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FAMILY & FRIENDS | Magnify Mental Health | Magnify Mental Health


Impact on Families

Produced by: Laura Sansom

It can be incredibly hard for a parent to see their child living with a mental health condition.

How to Have a Conversation With a Loved One About Mental Health

From the perspective of someone living with a mental health condition:

  • Have a gameplan going into it - Any athlete knows that without the proper gameplan, they won’t be able to defeat their opponent. In this scenario, the individual is the athlete and this conversation about your mental health condition is what you’re trying to conquer. One way to squash your anxiousness is by writing out what you want to say beforehand. This way, you’ll know what it is that you want to accomplish by talking to a friend.
  • Start by setting the tone - When you’re talking to a friend or family member about your mental health, try not to just dive into the conversation right from the get-go. Starting the conversation by saying “I want to talk to you about something important that’s been going on. I’m not necessarily asking for advice but I just need someone to listen. Is that okay with you?
  • Be as specific as possible - If the friend or family member you’re talking to doesn’t live with a mental health condition -- or even if they do -- it is best to give them as specific an example as you possibly can. This can help your friend begin to get a feel for what you’re going through.
  • You don’t need to share everything - If you don’t feel comfortable talking to your friend or family member about every explicit detail of what you’re feeling, you don’t have to! Use your best judgement and view each conversation with a friend on a case-by-case basis.

From the perspective of the friend:

  • Listen - The best thing you can do for a friend or family member who is opening up to you about a mental health condition they are living with is to listen to them -- not just hear them -- and show your concern.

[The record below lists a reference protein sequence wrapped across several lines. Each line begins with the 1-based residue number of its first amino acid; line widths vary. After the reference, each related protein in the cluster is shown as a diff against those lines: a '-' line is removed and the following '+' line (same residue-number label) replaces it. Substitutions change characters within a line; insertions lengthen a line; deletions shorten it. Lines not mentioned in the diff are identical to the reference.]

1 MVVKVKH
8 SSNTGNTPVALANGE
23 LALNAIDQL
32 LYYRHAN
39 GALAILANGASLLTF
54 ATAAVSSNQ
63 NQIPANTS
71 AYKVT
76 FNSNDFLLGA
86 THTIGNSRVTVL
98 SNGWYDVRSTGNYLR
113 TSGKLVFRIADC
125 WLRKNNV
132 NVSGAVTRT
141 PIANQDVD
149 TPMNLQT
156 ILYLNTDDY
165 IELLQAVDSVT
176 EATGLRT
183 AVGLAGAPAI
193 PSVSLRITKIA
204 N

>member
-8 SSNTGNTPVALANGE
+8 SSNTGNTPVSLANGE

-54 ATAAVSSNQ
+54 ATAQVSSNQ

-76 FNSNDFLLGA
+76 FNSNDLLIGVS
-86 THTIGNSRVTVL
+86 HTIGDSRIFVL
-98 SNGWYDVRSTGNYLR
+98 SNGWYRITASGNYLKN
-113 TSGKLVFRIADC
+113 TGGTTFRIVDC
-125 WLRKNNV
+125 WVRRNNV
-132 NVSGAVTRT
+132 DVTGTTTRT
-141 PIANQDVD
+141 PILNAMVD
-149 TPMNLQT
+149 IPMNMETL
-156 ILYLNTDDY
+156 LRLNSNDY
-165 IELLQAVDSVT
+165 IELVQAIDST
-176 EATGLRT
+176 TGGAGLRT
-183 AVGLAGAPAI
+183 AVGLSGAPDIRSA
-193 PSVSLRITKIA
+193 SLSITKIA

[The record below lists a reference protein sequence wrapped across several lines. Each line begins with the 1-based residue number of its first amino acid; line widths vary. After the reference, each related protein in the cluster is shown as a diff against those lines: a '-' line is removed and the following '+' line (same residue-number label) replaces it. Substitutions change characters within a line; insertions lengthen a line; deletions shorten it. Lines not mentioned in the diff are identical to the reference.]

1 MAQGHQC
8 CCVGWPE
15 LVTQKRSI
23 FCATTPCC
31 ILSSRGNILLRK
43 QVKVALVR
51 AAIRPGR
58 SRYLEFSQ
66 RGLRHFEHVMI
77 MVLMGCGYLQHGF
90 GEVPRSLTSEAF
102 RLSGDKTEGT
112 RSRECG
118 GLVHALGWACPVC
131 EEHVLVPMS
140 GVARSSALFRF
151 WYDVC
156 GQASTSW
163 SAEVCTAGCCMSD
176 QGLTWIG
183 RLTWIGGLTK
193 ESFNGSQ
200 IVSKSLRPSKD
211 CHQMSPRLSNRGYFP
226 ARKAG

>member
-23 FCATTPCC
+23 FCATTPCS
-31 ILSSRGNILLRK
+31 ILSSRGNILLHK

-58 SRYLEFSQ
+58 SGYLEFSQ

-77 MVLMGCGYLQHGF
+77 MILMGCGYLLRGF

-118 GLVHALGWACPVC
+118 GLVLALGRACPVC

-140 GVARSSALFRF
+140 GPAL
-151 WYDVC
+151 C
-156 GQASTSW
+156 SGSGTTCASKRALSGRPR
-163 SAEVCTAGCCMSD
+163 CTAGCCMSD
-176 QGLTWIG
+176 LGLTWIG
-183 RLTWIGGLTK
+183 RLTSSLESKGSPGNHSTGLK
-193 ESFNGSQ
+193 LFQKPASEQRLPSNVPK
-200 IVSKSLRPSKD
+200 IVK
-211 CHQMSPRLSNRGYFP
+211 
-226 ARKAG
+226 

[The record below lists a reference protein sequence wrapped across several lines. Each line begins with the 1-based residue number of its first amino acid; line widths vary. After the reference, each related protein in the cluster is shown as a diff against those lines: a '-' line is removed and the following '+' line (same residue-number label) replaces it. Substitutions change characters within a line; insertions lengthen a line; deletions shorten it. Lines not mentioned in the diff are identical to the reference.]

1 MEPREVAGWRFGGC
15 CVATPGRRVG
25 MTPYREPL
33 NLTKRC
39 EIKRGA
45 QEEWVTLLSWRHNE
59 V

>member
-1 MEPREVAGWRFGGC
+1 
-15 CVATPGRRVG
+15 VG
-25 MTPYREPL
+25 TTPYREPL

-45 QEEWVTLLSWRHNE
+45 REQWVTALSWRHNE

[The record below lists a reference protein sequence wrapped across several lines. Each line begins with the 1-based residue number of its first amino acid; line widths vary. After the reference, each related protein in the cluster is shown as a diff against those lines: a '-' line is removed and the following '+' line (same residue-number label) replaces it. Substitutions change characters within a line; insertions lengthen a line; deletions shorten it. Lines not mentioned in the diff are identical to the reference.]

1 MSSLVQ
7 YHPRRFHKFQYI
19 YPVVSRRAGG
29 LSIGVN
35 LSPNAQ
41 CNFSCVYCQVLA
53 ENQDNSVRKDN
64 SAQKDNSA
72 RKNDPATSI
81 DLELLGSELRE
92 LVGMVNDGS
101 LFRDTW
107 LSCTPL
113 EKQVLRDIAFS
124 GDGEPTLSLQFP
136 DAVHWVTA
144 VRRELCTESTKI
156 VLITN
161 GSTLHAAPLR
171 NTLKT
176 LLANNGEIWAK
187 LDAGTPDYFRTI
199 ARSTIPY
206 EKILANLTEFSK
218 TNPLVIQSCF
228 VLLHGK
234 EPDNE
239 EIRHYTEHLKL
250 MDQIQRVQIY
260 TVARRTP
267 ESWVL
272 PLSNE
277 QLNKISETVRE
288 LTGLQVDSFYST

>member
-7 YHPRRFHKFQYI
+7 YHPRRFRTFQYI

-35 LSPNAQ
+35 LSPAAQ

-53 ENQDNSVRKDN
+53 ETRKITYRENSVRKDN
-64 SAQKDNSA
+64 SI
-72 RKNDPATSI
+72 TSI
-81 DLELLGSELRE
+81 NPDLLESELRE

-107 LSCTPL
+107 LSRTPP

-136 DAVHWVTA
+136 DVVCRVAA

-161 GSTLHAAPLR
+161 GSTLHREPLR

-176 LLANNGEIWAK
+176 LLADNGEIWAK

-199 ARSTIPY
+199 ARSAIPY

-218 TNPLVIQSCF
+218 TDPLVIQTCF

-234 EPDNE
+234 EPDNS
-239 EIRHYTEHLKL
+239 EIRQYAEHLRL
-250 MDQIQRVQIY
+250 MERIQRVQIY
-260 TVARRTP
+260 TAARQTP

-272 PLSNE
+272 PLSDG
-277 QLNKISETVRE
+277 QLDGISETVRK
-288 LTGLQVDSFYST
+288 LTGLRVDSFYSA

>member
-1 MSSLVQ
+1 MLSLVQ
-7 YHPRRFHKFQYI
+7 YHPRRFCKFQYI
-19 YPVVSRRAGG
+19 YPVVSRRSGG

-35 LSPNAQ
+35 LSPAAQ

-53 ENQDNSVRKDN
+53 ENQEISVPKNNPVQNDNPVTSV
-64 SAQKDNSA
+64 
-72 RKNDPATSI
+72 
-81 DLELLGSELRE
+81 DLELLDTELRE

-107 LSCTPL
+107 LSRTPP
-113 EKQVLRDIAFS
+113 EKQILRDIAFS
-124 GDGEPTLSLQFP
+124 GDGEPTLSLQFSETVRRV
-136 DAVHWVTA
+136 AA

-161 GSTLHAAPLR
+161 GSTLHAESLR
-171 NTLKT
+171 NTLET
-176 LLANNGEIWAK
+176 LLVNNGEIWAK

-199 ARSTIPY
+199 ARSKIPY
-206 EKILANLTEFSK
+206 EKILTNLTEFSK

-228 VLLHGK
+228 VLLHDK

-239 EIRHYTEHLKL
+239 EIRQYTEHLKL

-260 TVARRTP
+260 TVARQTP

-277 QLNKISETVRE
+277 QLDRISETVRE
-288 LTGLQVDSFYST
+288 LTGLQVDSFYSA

• Watch your body language - Like in most scenarios in life, your body language sends louder messages than the words you say. If you’re slouching, looking the other way, etc., you are going to give off the impression that you don’t care, you don’t believe them, or that their feelings are invalid. Try to maintain focus and eye contact as best you can.
  • Try not to compare their experiences with your own - Two people living with the same mental health condition could feel two completely different ways, so don’t assume you know how they feel.
  • Don't gossip - This conversation you are having with your friend or family member should not be public knowledge, unless they tell you that you can tell other people in our friend group, family, etc. If it is a dire situation and you’re extremely concerned for your friend’s safety, tell a professional or an adult but in any other scenario, keep this conversation between you and your friend.

Written by: John Williams

Produced by: Kelly Bush

Relationships with friends can take a toll on your mental health the story above showcases how important awareness and support is.

Produced by: Rahmere Griffin

Many people living with a mental health condition often find it difficult to share their diagnosis with their family members because of fear and stigma. 

Produced by: John Williams

The family is a critical support system for every individual. For some individuals who live with a mental health condition, this could be a good thing. For others, it could be a source of more problems to follow.


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